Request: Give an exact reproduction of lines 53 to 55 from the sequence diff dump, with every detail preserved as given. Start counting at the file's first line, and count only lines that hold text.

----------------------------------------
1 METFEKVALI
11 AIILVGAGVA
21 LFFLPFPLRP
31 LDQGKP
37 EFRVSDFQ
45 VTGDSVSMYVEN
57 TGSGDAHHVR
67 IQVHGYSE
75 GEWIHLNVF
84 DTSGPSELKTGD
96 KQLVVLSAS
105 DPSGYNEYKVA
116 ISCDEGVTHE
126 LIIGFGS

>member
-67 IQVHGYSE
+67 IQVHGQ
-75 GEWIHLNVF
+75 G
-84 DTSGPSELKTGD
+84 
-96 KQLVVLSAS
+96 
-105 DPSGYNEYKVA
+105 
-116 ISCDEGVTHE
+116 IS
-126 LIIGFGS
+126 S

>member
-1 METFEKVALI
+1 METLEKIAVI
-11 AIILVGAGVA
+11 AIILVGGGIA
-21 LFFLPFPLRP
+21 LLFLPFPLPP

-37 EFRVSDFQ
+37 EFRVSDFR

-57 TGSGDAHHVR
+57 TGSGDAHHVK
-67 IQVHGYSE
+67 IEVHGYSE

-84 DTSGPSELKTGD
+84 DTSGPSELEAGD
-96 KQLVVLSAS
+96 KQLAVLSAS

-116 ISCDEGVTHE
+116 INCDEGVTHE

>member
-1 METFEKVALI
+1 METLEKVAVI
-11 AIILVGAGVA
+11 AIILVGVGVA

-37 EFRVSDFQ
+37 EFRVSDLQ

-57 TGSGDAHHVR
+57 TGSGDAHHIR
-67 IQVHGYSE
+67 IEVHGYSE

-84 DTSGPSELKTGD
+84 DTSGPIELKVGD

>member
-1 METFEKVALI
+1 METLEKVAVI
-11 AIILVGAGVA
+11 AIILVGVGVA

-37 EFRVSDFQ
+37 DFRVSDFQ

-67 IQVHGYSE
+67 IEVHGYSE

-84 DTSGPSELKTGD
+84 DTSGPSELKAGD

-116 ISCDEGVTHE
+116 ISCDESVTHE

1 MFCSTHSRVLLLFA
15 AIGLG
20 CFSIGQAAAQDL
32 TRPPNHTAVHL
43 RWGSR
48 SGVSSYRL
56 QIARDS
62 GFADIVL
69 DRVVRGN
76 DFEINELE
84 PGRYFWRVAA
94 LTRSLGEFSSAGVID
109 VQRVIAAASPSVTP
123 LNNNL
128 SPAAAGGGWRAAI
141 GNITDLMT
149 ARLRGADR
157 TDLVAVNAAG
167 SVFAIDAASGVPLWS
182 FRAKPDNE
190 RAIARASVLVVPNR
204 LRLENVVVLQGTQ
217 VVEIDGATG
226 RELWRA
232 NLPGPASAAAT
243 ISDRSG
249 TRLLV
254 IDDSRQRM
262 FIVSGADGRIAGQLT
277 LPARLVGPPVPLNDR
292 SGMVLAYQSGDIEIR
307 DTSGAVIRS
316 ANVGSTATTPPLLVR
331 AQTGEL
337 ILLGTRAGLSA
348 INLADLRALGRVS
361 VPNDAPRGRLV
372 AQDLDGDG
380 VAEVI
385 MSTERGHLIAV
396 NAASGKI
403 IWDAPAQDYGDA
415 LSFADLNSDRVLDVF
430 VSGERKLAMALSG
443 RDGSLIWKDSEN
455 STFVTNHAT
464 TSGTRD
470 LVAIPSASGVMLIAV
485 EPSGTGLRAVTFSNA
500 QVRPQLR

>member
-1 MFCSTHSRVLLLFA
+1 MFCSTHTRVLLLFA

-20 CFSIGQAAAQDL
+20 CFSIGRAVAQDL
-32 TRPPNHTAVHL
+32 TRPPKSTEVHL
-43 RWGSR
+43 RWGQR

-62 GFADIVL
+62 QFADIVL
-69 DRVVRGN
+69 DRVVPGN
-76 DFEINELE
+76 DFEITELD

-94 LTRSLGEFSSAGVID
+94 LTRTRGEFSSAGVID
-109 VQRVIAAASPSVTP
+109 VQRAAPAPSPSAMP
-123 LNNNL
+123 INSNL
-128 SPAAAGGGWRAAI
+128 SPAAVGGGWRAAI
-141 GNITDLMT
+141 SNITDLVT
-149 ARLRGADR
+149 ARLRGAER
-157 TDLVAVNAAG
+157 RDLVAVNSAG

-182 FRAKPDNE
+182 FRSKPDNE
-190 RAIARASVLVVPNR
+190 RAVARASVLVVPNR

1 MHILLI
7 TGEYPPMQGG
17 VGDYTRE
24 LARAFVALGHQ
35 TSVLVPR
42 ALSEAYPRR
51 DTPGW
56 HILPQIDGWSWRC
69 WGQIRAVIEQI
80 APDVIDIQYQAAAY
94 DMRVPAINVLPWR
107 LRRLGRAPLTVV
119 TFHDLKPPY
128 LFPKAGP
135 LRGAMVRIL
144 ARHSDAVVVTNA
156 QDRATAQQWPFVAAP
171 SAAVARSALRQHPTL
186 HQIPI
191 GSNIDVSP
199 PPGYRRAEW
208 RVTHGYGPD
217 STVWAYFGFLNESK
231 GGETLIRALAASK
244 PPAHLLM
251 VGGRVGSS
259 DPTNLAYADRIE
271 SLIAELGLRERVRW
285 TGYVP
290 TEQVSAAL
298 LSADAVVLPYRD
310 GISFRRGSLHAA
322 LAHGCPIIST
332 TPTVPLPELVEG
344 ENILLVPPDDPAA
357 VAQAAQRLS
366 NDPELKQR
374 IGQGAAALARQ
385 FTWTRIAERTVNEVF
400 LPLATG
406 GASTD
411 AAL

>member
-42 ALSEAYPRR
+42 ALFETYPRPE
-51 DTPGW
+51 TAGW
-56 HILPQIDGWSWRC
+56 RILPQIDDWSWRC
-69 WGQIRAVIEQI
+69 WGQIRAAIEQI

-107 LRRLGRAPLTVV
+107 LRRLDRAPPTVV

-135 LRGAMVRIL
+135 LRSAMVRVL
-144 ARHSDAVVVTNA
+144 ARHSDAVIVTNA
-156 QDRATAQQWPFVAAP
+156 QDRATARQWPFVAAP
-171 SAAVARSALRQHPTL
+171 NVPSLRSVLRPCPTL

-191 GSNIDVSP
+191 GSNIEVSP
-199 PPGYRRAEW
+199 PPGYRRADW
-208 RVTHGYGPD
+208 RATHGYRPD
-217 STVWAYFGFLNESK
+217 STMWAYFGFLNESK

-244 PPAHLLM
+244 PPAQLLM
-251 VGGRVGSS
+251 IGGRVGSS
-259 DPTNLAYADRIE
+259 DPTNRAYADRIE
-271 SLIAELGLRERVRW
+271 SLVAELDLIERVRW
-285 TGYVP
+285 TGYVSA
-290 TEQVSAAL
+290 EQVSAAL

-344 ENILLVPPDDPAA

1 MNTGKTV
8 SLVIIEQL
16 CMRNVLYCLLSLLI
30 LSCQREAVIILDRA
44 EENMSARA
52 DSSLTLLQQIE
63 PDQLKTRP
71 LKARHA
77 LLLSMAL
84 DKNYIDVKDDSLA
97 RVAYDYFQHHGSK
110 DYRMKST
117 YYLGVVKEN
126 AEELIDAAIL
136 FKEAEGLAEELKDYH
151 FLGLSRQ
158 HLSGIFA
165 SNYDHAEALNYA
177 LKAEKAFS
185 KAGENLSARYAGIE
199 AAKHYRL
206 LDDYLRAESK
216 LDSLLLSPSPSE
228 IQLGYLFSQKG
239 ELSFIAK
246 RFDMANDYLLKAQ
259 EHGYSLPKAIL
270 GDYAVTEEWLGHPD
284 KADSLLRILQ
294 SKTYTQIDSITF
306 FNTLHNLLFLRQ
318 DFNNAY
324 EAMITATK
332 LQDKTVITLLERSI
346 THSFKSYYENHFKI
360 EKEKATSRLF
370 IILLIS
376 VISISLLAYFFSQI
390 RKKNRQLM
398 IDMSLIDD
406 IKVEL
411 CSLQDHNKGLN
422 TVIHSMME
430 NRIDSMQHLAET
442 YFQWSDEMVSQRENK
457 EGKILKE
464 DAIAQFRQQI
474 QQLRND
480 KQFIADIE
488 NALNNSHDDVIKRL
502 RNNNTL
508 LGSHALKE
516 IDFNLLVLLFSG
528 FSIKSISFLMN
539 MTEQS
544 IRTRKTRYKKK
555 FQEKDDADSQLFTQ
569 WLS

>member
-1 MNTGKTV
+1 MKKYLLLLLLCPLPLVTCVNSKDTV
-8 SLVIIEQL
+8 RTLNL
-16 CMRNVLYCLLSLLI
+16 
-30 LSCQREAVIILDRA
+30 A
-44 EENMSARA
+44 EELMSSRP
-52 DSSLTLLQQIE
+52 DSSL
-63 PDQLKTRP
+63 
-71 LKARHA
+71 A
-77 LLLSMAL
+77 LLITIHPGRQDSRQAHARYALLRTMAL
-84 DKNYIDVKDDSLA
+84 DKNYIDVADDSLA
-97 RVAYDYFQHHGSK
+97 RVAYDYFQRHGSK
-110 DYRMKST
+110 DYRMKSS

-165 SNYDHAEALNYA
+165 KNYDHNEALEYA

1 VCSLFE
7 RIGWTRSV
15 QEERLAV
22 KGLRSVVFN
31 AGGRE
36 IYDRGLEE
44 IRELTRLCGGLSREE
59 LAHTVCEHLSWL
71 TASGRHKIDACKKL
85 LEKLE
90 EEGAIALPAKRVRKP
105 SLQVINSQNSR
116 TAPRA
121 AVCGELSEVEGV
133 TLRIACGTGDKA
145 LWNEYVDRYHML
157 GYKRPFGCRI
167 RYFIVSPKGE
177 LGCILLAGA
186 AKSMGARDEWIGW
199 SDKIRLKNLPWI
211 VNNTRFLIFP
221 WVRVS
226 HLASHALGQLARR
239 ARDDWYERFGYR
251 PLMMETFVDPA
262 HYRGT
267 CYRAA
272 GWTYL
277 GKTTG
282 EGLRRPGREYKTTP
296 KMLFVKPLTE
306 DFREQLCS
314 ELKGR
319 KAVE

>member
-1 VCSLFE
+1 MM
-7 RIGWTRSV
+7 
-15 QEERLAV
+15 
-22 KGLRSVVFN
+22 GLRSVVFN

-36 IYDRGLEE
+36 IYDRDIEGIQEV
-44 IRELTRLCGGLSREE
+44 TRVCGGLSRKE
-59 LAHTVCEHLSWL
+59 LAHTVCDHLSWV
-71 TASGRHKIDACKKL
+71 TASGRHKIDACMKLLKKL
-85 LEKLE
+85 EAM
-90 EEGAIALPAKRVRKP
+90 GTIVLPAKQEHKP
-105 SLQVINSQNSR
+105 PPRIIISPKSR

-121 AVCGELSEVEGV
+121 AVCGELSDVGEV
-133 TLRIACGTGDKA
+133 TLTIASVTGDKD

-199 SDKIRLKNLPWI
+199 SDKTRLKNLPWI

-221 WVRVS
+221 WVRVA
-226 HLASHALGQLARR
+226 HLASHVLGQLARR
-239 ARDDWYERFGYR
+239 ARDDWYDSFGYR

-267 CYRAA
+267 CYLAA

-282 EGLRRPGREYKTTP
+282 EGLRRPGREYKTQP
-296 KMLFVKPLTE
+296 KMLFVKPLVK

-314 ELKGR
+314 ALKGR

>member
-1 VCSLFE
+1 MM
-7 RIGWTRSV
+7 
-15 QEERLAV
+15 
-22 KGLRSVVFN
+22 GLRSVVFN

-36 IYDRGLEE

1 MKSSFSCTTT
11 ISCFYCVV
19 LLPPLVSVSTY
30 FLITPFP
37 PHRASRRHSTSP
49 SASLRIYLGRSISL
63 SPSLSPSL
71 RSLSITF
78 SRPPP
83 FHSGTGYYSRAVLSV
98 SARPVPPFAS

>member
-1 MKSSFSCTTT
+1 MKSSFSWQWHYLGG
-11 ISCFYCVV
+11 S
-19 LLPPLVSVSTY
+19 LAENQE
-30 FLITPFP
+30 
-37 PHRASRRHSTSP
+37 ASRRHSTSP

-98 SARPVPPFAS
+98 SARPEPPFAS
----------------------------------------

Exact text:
+11 AIILVGVGVA

-37 EFRVSDFQ
+37 EFRVSDLQ